Lees Ferry to Zion

I’m sitting here at Oscar’s café at the base of Zion National Park. Life seems to be highlighting the fact that I’m alone. Apparently I booked my hotel room with two queen beds instead of one. “Please confirm here that it’s just two people staying in your room,” said the hotel clerk. “It’s just gonna be me, I replied.”

Then I walked over to the café this morning for breakfast and asked the host if it would be quicker to dine in or order to-go. He said he had seating available and took me to a table. He grabbed two menus, two thingamajiggers of silverware, and sat me down. He looked at me and said, “oh is it just you?” Yes… yes it’s just me.

I don’t mind being alone. I set out on this adventure with the intent of doing it alone, but it does feel like the universe is throwing it in my face a bit. “DO YOU LIKE BEING ALONE, JASON!? DO YOU!?” said the universe.

“Um… I guess? Sometimes. I guess it would be nice to have someone with m-“

“No! You’re doing this alone!”

“Okay. Jesus, you don’t have to be a dick about it.”

I do really enjoy the freedom of traveling alone. I like getting up in the morning and not knowing what I’ll be doing. I like being on whatever schedule I choose, moving at whatever pace suits me. I like the space I have to think about each place I’ve been, to wonder about the world, uninterrupted. I like the challenge. I like knowing that I don’t have anyone else available to solve whatever problems I encounter. There’s nobody to fall back on. I have to figure it out, and I need that. I feel myself getting stronger and more capable with each challenge and each new journey. I know by the end of this I’m going to be a completely different person, capable of so much more than I was before.

This adventure was designed to be fun, but I’m also taking it to test myself. I know if I’m going to be a successful stand-up comedian, there’s going to be a lot of time spent alone on the road and I need to be comfortable with that. Like anything, the more you do it the better you get at it.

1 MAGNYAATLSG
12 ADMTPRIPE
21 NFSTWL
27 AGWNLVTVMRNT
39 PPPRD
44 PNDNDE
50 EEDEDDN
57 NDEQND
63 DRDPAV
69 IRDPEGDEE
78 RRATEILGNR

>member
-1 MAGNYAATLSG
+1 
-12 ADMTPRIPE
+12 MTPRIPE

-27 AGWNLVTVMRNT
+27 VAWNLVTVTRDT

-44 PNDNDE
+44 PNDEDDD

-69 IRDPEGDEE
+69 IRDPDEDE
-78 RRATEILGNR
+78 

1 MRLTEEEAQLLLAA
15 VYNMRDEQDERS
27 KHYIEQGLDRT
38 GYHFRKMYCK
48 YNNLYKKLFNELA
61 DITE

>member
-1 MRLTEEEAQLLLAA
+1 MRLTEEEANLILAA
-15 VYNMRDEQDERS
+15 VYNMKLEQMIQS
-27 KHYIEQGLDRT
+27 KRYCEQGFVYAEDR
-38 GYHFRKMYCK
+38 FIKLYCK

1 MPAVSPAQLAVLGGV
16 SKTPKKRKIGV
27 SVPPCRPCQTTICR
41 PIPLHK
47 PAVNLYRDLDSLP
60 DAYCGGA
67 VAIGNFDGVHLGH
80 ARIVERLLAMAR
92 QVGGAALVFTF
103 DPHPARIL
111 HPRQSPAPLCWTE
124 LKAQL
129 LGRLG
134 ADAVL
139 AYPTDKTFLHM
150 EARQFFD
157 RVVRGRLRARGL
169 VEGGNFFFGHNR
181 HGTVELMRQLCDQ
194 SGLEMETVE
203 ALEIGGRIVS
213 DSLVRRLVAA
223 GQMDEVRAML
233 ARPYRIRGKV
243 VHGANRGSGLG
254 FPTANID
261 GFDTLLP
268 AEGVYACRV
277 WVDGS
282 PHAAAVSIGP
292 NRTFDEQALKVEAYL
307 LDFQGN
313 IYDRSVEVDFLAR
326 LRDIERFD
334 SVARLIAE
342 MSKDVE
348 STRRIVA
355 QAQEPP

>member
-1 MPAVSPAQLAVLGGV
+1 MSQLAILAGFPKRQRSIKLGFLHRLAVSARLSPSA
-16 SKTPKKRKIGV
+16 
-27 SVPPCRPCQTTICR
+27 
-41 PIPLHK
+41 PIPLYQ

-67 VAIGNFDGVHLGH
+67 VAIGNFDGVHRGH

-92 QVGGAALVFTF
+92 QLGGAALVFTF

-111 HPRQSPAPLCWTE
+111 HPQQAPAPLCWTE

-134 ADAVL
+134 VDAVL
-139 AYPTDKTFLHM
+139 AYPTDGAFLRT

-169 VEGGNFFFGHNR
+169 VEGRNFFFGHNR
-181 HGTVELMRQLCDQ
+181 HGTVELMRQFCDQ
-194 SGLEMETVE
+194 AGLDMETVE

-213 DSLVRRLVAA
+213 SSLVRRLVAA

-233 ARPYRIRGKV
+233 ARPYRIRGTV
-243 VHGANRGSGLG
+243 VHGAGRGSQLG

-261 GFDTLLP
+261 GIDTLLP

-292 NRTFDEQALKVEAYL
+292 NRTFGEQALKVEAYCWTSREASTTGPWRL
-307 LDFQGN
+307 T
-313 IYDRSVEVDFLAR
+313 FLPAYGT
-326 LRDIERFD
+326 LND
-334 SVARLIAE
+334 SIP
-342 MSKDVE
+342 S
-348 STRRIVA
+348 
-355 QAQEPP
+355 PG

I’ve realized that four nights in a location is ideal. It’s enough time to not have to hurry and try and squeeze everything in, and not too long to where you get bored. I only have two days here in Zion, and I wish I had a couple more. The regular shuttle service isn’t running because of COVID, so it varies day-to-day on whether you can enter the park with your own car or not. Today there was no personal vehicles allowed into the park, and a shuttle was only provided on a first-come first-serve basis. I wasn’t down to risk it, especially considering I didn’t have a plan for where exactly in the park I even wanted to go.

“Walk around and figure it out,” is usually my plan. It’s gone well so far, and I like it that way. It’s fun to let the day dictate where I go. Yesterday was a great example of that strategy working out. I woke up in Page, Arizona and felt like writing, so I went to a scenic lookout that I found a couple days prior. I sat there for a few hours with my notebook, wrote some poetry and yesterday’s blog post and just enjoyed the scenery.

Then I started driving towards Lees Ferry. I made it fifteen or twenty miles before I saw what looked like an amazing view, and I was right. In addition to the view, there were five or six natives selling Navajo jewelry and pottery. I saw a three-piece set that I thought would look good on someone I love, so I bought that and a cool mini canoe with a dream catcher on it. A full size canoe would have been a tough fit in the Subaru Crosstrek.

I hopped back into my all-new Subaru Crosstrek with four-wheel suspension and headed on over to Lees Ferry. Just before I got there, I stopped at Navajo Bridge and sweet mother mary of melted mushrooms what a view. Check out this jazz, Captain Clapass.

Justin Bieber Leaving a Coffee Shop in West LA
Sandra Bullock’s Back Tattoo

After I resisted the urge to pee off the bridge, I found a real restroom and finally bought some sunscreen. I had forgotten to buy sunscreen multiple times and was pleased to see they had some at the Visitor’s Center. It wasn’t Banana Boat, but it smelled like Banana. I thought that was interesting.

There was almost nobody at Lees Ferry in contrast to Zion, which has the feel of a theme park as much as a national park. I felt at home in Lees Ferry. I went on what was probably the most interesting hike of my life, through a canyon, over and under rocks. I actually had to do some moderate rock climbing and I wasn’t sure if I was even going to be able to climb back up the way I came. It was a little scary by myself, I’m not gonna lie, but I got through it. That’s a hike where I really wished I had friends with me. It would have been so much more fun.